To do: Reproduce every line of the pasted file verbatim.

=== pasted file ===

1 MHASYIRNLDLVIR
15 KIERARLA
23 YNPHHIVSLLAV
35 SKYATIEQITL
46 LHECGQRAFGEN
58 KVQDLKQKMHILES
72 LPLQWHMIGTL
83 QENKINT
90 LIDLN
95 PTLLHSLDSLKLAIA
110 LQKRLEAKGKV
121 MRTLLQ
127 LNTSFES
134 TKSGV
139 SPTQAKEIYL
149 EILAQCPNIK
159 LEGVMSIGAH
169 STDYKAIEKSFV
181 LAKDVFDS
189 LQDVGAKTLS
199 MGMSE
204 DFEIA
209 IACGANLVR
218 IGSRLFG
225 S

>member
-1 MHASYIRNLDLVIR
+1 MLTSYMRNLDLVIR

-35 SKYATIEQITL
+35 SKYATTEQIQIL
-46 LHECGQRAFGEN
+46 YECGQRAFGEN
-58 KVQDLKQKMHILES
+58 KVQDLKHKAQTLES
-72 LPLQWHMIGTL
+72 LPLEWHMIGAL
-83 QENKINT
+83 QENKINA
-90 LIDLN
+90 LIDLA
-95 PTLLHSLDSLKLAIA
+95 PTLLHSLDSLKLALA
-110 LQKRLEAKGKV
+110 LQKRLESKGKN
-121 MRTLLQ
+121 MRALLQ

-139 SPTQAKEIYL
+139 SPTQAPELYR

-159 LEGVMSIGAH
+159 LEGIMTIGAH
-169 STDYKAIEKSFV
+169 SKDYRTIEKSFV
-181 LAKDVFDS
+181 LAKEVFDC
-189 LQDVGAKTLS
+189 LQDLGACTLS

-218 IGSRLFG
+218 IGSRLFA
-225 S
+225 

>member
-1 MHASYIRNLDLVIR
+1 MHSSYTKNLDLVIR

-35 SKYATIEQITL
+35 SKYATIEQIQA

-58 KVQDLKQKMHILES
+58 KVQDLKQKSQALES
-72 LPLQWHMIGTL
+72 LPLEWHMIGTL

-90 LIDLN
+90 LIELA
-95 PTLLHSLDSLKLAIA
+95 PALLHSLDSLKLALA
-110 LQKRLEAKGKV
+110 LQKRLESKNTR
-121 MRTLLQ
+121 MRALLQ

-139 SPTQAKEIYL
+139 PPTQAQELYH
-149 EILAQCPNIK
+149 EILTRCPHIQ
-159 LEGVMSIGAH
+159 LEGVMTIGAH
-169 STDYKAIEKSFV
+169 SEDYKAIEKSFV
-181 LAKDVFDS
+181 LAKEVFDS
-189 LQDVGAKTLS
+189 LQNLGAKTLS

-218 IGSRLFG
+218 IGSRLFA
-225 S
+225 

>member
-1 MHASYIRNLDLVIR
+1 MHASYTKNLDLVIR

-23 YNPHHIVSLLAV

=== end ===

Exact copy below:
1 MHASYIRNLDLVIR
15 KIERARLA
23 YNPHHIVSLLAV
35 SKYATIEQITL
46 LHECGQRAFGEN
58 KVQDLKQKMHILES
72 LPLQWHMIGTL
83 QENKINT
90 LIDLN
95 PTLLHSLDSLKLAIA
110 LQKRLEAKGKV
121 MRTLLQ
127 LNTSFES
134 TKSGV
139 SPTQAKEIYL
149 EILAQCPNIK
159 LEGVMSIGAH
169 STDYKAIEKSFV
181 LAKDVFDS
189 LQDVGAKTLS
199 MGMSE
204 DFEIA
209 IACGANLVR
218 IGSRLFG
225 S

>member
-1 MHASYIRNLDLVIR
+1 MLTSYMRNLDLVIR

-35 SKYATIEQITL
+35 SKYATTEQIQIL
-46 LHECGQRAFGEN
+46 YECGQRAFGEN
-58 KVQDLKQKMHILES
+58 KVQDLKHKAQTLES
-72 LPLQWHMIGTL
+72 LPLEWHMIGAL
-83 QENKINT
+83 QENKINA
-90 LIDLN
+90 LIDLA
-95 PTLLHSLDSLKLAIA
+95 PTLLHSLDSLKLALA
-110 LQKRLEAKGKV
+110 LQKRLESKGKN
-121 MRTLLQ
+121 MRALLQ

-139 SPTQAKEIYL
+139 SPTQAPELYR

-159 LEGVMSIGAH
+159 LEGIMTIGAH
-169 STDYKAIEKSFV
+169 SKDYRTIEKSFV
-181 LAKDVFDS
+181 LAKEVFDC
-189 LQDVGAKTLS
+189 LQDLGACTLS

-218 IGSRLFG
+218 IGSRLFA
-225 S
+225 

>member
-1 MHASYIRNLDLVIR
+1 MHSSYTKNLDLVIR

-35 SKYATIEQITL
+35 SKYATIEQIQA

-58 KVQDLKQKMHILES
+58 KVQDLKQKSQALES
-72 LPLQWHMIGTL
+72 LPLEWHMIGTL

-90 LIDLN
+90 LIELA
-95 PTLLHSLDSLKLAIA
+95 PALLHSLDSLKLALA
-110 LQKRLEAKGKV
+110 LQKRLESKNTR
-121 MRTLLQ
+121 MRALLQ

-139 SPTQAKEIYL
+139 PPTQAQELYH
-149 EILAQCPNIK
+149 EILTRCPHIQ
-159 LEGVMSIGAH
+159 LEGVMTIGAH
-169 STDYKAIEKSFV
+169 SEDYKAIEKSFV
-181 LAKDVFDS
+181 LAKEVFDS
-189 LQDVGAKTLS
+189 LQNLGAKTLS

-218 IGSRLFG
+218 IGSRLFA
-225 S
+225 

>member
-1 MHASYIRNLDLVIR
+1 MHASYTKNLDLVIR

-23 YNPHHIVSLLAV